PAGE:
Even if “Aune” could be the title of a sci-fi series from a streaming service, The Aune S9c Pro (price: 749 euros) is a very earthly DAC and headphone amplifier. This test report should highlight whether there are galactic features, spacey data, and stellar sound experiences.
For the test I had the Aune S9c Pro in the black version; depending on your preference you can also opt for silver. The case (28.8 x 21.1 x 6.3 mm, WxDxH) of the S9c Pro, made in China, has side walls that are slightly slanted inwards and completes a gallant swing with its cover plate. A screen is housed centrally “under the dome, ” providing information about the status and settings. On the left are the connections for headphones and the IR sensor for the small remote control supplied; on the right, a large rotary encoder with a push function.
The Aune S9c Pro offers a richly laid table for headphone connection formats. Of course, there is a classic 6.35 mm jack socket, which, as is well known, also accepts 3.5 mm headphone plugs using the ubiquitous adapter. This format is unbalanced. A four-pin XLR socket and a Pentaconn TRRRS (“Tip, Ring, Ring, Ring, Sleeve”) are available for balanced connections. If you don’t know this, It is a connection format developed for mobile balanced headphone connections, primarily aimed at the Japanese market.
The actual headphone amplifier in the Aune S9c Pro is fully discrete and delivers up to 5780 milliwatts (32 ohms, balanced connection) depending on the impedance of the headphones and the signal output. A distortion (THD+N) of 0.00085% is a decent value, and the noise is also very presentable at 7.71 µV. Two JFETs are used in the analog input stage per channel.
Of course, the signals go not only to headphones but also to devices with a line-level input. This can be done unbalanced with a pair of RCA sockets ( cinch ) or with the two balanced, three-pin XLR sockets. On the input side, the Aune S9c Pro receives its signals exclusively in digital format. That’s a shame since the device could be used as a headphone amplifier in an analog environment. The DAC accepts AES3 (AES/EBU), S/PDIF electrical/coaxial or optical via Toslink fiber optics, USB connections via a USB-B socket, and Bluetooth, for which a small stub antenna can be screwed.
AES3 and S/PDIF enable resolutions of up to 24 bits and sample rates of up to 192 kHz, while quantization of up to 32 bits and sample rates of up to 768 kHz are possible via USB. In addition to PCM, bitstream reception is possible via USB up to DSD512. In the case of an MQA feed, the Aune S9c Pro recognizes this and notes it with the corresponding abbreviation on the display. In addition to SBC, AAC, and aptX, Bluetooth can decode aptX HD and Sony’s LDAC; the maximum resolution is 24 bits/96 kHz.
The conversion is done with a pair of ES9068 DAC chips from ESS. The chips used are one thing – whether they can play to their strengths in the devices is another. The latter is mainly due to the respective integration, starting with a stable power supply. The Aune contains a 50 VA power pack with a toroidal transformer and filter capacitors with a total capacity of 23900 µF.
Aune seems to be particularly proud of the in-house development of the PLL algorithm. The 2nd generation of the phase-look-loop circuit guarantees low jitter values and a clean sound image. External clocking with a 10 MHz master clock is also possible, but even without one, the jitter is only 594 femtoseconds (between 10 kHz and 30 MHz). The PLL circuit and the filtering can be operated in two different modes, one of which has been optimized for low latencies, and the other for particularly precise clocking.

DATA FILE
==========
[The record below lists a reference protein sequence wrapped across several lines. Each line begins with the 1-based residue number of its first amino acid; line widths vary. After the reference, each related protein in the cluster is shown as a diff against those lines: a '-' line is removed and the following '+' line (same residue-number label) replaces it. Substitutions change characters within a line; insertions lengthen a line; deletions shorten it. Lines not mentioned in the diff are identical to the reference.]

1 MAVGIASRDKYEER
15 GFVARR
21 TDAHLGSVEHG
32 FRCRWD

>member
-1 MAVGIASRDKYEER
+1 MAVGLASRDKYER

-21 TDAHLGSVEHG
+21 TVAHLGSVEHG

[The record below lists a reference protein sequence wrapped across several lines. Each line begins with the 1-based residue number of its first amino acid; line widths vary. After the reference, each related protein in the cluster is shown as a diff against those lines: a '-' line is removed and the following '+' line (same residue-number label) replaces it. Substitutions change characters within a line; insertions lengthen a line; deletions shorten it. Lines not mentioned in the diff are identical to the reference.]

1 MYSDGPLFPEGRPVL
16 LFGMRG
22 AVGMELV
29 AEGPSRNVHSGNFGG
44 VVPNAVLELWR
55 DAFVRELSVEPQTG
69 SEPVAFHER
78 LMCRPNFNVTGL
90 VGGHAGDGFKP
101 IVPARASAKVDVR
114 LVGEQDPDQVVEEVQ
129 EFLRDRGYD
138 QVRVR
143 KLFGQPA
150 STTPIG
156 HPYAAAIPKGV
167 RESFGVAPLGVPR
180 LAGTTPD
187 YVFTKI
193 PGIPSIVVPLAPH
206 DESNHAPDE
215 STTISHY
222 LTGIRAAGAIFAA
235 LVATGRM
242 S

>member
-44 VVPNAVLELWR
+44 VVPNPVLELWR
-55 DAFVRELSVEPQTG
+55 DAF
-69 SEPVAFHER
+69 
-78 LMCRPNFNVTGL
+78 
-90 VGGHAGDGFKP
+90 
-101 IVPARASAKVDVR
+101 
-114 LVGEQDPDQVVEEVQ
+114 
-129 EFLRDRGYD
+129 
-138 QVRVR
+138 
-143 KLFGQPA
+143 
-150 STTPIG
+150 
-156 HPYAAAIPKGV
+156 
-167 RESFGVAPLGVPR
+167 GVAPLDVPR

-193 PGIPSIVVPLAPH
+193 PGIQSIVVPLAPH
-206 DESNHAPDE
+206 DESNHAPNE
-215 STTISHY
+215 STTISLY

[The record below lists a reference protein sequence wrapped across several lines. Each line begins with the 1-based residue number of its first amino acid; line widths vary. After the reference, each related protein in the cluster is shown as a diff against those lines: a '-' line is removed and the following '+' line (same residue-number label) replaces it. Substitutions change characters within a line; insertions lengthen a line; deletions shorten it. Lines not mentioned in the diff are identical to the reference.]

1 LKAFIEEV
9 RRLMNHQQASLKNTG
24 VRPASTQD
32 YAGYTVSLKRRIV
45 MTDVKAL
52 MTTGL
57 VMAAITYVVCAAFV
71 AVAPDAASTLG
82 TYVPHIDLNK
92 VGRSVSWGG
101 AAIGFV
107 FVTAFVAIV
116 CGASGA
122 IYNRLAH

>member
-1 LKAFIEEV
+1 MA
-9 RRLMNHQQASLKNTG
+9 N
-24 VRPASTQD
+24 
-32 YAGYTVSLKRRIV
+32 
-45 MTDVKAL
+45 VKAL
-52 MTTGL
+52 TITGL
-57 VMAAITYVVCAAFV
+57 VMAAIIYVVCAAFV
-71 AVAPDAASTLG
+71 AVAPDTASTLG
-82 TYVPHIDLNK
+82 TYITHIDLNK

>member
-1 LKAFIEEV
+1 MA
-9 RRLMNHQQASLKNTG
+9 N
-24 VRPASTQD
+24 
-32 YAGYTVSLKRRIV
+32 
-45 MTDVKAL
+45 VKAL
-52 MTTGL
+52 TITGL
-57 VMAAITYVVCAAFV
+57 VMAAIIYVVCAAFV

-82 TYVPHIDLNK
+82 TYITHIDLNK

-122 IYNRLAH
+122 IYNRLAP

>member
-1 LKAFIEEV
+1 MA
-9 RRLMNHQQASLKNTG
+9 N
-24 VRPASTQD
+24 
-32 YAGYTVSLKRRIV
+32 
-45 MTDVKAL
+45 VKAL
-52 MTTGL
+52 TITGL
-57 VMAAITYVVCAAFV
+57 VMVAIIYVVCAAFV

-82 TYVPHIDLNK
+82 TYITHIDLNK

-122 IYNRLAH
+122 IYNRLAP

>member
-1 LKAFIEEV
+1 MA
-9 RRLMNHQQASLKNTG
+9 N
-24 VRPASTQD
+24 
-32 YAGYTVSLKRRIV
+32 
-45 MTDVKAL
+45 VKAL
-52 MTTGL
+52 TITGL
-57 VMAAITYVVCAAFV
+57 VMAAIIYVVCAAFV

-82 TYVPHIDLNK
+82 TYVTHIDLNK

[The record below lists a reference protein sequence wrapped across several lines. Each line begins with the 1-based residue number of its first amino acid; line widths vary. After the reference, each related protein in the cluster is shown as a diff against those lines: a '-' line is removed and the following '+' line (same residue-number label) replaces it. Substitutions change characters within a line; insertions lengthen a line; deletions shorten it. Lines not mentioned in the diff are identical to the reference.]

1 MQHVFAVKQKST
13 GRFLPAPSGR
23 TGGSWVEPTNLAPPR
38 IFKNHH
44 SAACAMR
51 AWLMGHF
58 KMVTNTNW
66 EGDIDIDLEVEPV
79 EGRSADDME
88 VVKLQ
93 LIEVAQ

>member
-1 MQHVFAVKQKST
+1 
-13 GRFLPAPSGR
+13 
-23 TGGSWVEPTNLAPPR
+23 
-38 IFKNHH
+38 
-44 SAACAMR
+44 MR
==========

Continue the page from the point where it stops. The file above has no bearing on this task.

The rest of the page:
Setting up and operating the Aune S9c Pro is pretty simple. On the device, the encoder controls the output level, a click switches between headphone and line output, a double click selects the input and a long click switches between the two PLL modes. Active inputs and outputs, output level, tuning mode, MQA status, external clocking, and current sample rate are shown on the display. The metal remote control is elegant and feels good in the hand, which makes it different from the plastic things that are sometimes included.
Aune S9c Pro: Listening test and comparisons
The first round of listening with the Aune S9c Pro on the closed, dynamic Focal Celestee headphones does not produce a “wow effect” – and that is a very good sign because it is the greatest strength of the Aune to play thoughtfully and at the same time very high quality. The first important term that describes the character is “balanced” on the tip of my tongue – the S9c Pro plays without peaks and without real coloratura. It is striking here that the device is very broadband and covers the limits of infra- and ultrasound as effortlessly as it does in the medium frequency range.
I like to check bass and deep bass with organ recordings and electronic music, or I use a synthesizer directly. If you want to see what’s happening in the bass and sub-bass, I recommend “Spybreak!” by big-beat great Propellerheads. The Aune’s octaved synth bass has a lot of volume but still doesn’t seem “too loud.” This is because a fast rewind happens in the bass. Instead of being washed out or banging, the lows are controlled down to the sub-bass. If the level were lower or deliberately lowered to a 100% neutral level, you could accuse the S9c Pro of keeping the lower frequencies on a too-short leash and allowing them too little agility. However, the slight emphasis and beautifully dry detailing fit perfectly; the depths never seemed to slow down. A Stax SR 2170 electrostatic device, which plays with the Aune in the bass in a more controlled and detailed way than, for example, my Lavry DA11, which is twice as expensive and, of course, also getting on in years, benefits particularly from this.
One could fear that the mids would appear depressed or lifeless due to the strong but dry bass range. This is by no means the case, on the contrary. The Aune is open, dynamic, and alert from the upper bass. In addition, the presences are perfectly balanced; in my opinion, they don’t tilt in the direction of squeaking or vice versa in an indirect sound.
I cheekily cheated my production into this test report, the sound of which I am, of course, very familiar with: Getaway is the latest album by my garage psychedelic progressive rock band Mouth. The somewhat vintage-sounding drums, deliberately represented with only three microphones in the mix, thrive on systems that present the mids in a balanced way and allow them to run dynamically freely. This is exactly what happens with the Aune S9c Pro. The snare drum is particularly sensitive to mid-range inconsistencies, but the Aune is where I wanted it to be. The fact that the focus range of the Aune is slightly reserved is good for (not only) this production. Here it’s the crest of the ride basin, which can be heard on “Once”, for example, which shouldn’t come across as too biting, otherwise, it’ll prick your ears. The slightly milder tuning of the S9c Pro in the presence range contributes to the long-term audibility.
Up in the spectrum